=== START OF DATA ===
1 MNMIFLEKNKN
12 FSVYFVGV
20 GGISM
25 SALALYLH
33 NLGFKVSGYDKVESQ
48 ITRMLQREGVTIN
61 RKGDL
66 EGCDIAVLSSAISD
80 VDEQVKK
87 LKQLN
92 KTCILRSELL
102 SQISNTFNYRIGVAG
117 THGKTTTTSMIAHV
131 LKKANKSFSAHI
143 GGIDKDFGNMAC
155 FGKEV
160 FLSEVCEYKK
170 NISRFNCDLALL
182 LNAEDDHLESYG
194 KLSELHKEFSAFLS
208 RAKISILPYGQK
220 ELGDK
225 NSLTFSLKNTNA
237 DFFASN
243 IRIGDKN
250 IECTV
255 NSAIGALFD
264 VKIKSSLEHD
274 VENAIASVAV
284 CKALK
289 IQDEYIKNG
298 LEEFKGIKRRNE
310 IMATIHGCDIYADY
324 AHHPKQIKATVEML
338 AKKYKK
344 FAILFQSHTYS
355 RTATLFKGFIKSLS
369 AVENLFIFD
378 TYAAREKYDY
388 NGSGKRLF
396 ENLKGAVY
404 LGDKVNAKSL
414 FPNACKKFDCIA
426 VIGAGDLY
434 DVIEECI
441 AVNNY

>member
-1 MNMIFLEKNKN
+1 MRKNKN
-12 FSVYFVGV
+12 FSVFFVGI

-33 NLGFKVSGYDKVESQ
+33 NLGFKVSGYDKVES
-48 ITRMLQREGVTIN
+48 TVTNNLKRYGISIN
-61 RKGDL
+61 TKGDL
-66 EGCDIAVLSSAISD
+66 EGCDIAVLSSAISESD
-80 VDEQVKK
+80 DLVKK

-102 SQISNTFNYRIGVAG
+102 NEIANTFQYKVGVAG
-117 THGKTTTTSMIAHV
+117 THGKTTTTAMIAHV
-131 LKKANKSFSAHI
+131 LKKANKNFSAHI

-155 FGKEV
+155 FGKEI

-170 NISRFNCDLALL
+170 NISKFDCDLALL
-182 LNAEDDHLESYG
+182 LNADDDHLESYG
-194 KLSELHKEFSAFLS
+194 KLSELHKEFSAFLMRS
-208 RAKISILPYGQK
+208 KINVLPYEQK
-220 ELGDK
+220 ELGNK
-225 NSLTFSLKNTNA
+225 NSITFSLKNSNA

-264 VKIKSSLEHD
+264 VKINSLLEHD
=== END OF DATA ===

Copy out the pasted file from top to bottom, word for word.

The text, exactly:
1 MNMIFLEKNKN
12 FSVYFVGV
20 GGISM
25 SALALYLH
33 NLGFKVSGYDKVESQ
48 ITRMLQREGVTIN
61 RKGDL
66 EGCDIAVLSSAISD
80 VDEQVKK
87 LKQLN
92 KTCILRSELL
102 SQISNTFNYRIGVAG
117 THGKTTTTSMIAHV
131 LKKANKSFSAHI
143 GGIDKDFGNMAC
155 FGKEV
160 FLSEVCEYKK
170 NISRFNCDLALL
182 LNAEDDHLESYG
194 KLSELHKEFSAFLS
208 RAKISILPYGQK
220 ELGDK
225 NSLTFSLKNTNA
237 DFFASN
243 IRIGDKN
250 IECTV
255 NSAIGALFD
264 VKIKSSLEHD
274 VENAIASVAV
284 CKALK
289 IQDEYIKNG
298 LEEFKGIKRRNE
310 IMATIHGCDIYADY
324 AHHPKQIKATVEML
338 AKKYKK
344 FAILFQSHTYS
355 RTATLFKGFIKSLS
369 AVENLFIFD
378 TYAAREKYDY
388 NGSGKRLF
396 ENLKGAVY
404 LGDKVNAKSL
414 FPNACKKFDCIA
426 VIGAGDLY
434 DVIEECI
441 AVNNY

>member
-1 MNMIFLEKNKN
+1 MRKNKN
-12 FSVYFVGV
+12 FSVFFVGI

-33 NLGFKVSGYDKVESQ
+33 NLGFKVSGYDKVES
-48 ITRMLQREGVTIN
+48 TVTNNLKRYGISIN
-61 RKGDL
+61 TKGDL
-66 EGCDIAVLSSAISD
+66 EGCDIAVLSSAISESD
-80 VDEQVKK
+80 DLVKK

-102 SQISNTFNYRIGVAG
+102 NEIANTFQYKVGVAG
-117 THGKTTTTSMIAHV
+117 THGKTTTTAMIAHV
-131 LKKANKSFSAHI
+131 LKKANKNFSAHI

-155 FGKEV
+155 FGKEI

-170 NISRFNCDLALL
+170 NISKFDCDLALL
-182 LNAEDDHLESYG
+182 LNADDDHLESYG
-194 KLSELHKEFSAFLS
+194 KLSELHKEFSAFLMRS
-208 RAKISILPYGQK
+208 KINVLPYEQK
-220 ELGDK
+220 ELGNK
-225 NSLTFSLKNTNA
+225 NSITFSLKNSNA

-264 VKIKSSLEHD
+264 VKINSLLEHD